If you’re uploading a balloon image, you will help Google, Bing and other search engines by explaining what kind of balloon you’re adding to your page. Also, what is its purpose? Do you sell balloons? Do you provide hot air balloon rides at your business? Are you using balloons as an example in your blog post about image ALT tags and SEO? Your ALT descriptions would be different based on how your image relates to your web page.
How can I see the image ALT tags on a web page?
In web browsers such as Firefox, the ALT text is displayed only when an image is broken or when all images have been disabled. You won’t see them unless you have broken image links, disabled images, a screen reader or if you’re a search engine bot.
- If you see the image, you shouldn’t see the ALT description.
- If you can’t see the image, you should be able to read the ALT description.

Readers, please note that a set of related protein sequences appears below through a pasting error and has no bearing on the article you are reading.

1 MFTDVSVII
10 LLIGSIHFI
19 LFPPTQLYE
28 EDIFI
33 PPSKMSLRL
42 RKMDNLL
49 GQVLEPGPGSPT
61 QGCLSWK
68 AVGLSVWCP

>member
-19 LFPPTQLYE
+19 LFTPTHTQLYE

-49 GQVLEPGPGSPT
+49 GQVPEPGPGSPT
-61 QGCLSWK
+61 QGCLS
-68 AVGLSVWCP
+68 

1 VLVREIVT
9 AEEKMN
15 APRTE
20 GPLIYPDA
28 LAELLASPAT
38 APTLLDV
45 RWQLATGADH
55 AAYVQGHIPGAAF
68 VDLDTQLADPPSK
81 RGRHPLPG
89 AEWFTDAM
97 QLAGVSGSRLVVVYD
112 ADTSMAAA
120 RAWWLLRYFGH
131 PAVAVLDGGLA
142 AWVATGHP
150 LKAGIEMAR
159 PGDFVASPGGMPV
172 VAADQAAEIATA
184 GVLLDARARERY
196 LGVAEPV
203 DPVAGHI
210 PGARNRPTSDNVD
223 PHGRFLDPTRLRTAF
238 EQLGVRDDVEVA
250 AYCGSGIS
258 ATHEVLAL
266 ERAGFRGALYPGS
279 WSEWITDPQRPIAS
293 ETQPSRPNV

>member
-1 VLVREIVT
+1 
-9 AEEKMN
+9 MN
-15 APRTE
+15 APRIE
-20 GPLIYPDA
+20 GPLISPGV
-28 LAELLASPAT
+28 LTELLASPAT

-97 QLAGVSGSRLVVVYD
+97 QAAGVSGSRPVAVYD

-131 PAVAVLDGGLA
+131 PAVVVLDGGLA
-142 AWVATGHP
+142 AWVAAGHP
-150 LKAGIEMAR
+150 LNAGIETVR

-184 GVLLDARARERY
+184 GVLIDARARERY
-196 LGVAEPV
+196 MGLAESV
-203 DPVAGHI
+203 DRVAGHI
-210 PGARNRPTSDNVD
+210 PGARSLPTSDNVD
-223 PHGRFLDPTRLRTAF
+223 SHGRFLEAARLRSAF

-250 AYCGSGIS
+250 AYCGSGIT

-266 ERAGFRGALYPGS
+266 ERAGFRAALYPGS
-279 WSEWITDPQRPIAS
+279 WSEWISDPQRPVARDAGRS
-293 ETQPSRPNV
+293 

ALT tags versus Title tags
Google Chrome, Firefox and most other browsers do not display the ALT tag when hovering over an image. The title tag is opposite. It appears as a tooltip (in most browsers) when someone hovers over an image and won’t appear if the image doesn’t. Title tags are designed for people. They should should be short and relevant.
EXAMPLE: <img alt=“red train example for tutorial” title=“red train example” src=”https://www.crimsondesigns.com/red-train-example.gif”>
- src=“red-train-example.gif” is the image file (or source).
- alt=“red train example for HTML tutorial” is the image’s ALT text.